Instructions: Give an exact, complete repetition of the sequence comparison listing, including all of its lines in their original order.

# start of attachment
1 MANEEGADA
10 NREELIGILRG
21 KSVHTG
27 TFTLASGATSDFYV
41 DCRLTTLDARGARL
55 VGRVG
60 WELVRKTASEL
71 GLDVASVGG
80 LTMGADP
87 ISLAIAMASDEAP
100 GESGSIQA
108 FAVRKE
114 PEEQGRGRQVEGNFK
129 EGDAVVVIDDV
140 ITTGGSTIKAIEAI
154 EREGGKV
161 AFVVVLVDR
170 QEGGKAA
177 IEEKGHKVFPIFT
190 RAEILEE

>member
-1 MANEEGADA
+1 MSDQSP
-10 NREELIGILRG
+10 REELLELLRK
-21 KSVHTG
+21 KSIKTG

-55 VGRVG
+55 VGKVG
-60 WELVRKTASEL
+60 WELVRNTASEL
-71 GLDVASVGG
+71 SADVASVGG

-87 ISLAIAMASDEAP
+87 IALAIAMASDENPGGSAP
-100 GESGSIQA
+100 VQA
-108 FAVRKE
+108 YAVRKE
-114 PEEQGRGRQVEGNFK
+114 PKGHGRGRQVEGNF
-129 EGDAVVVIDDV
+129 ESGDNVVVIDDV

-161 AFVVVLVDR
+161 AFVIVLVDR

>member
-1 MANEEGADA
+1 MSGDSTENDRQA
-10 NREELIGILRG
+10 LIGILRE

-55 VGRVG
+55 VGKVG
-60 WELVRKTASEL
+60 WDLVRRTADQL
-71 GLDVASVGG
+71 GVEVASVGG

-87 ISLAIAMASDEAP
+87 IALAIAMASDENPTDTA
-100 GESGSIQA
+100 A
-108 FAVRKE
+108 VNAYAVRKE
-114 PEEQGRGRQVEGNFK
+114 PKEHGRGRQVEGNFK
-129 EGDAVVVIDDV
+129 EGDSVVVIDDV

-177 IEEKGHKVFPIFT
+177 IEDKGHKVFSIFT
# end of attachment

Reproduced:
1 MANEEGADA
10 NREELIGILRG
21 KSVHTG
27 TFTLASGATSDFYV
41 DCRLTTLDARGARL
55 VGRVG
60 WELVRKTASEL
71 GLDVASVGG
80 LTMGADP
87 ISLAIAMASDEAP
100 GESGSIQA
108 FAVRKE
114 PEEQGRGRQVEGNFK
129 EGDAVVVIDDV
140 ITTGGSTIKAIEAI
154 EREGGKV
161 AFVVVLVDR
170 QEGGKAA
177 IEEKGHKVFPIFT
190 RAEILEE

>member
-1 MANEEGADA
+1 MSDQSP
-10 NREELIGILRG
+10 REELLELLRK
-21 KSVHTG
+21 KSIKTG

-55 VGRVG
+55 VGKVG
-60 WELVRKTASEL
+60 WELVRNTASEL
-71 GLDVASVGG
+71 SADVASVGG

-87 ISLAIAMASDEAP
+87 IALAIAMASDENPGGSAP
-100 GESGSIQA
+100 VQA
-108 FAVRKE
+108 YAVRKE
-114 PEEQGRGRQVEGNFK
+114 PKGHGRGRQVEGNF
-129 EGDAVVVIDDV
+129 ESGDNVVVIDDV

-161 AFVVVLVDR
+161 AFVIVLVDR

>member
-1 MANEEGADA
+1 MSGDSTENDRQA
-10 NREELIGILRG
+10 LIGILRE

-55 VGRVG
+55 VGKVG
-60 WELVRKTASEL
+60 WDLVRRTADQL
-71 GLDVASVGG
+71 GVEVASVGG

-87 ISLAIAMASDEAP
+87 IALAIAMASDENPTDTA
-100 GESGSIQA
+100 A
-108 FAVRKE
+108 VNAYAVRKE
-114 PEEQGRGRQVEGNFK
+114 PKEHGRGRQVEGNFK
-129 EGDAVVVIDDV
+129 EGDSVVVIDDV

-177 IEEKGHKVFPIFT
+177 IEDKGHKVFSIFT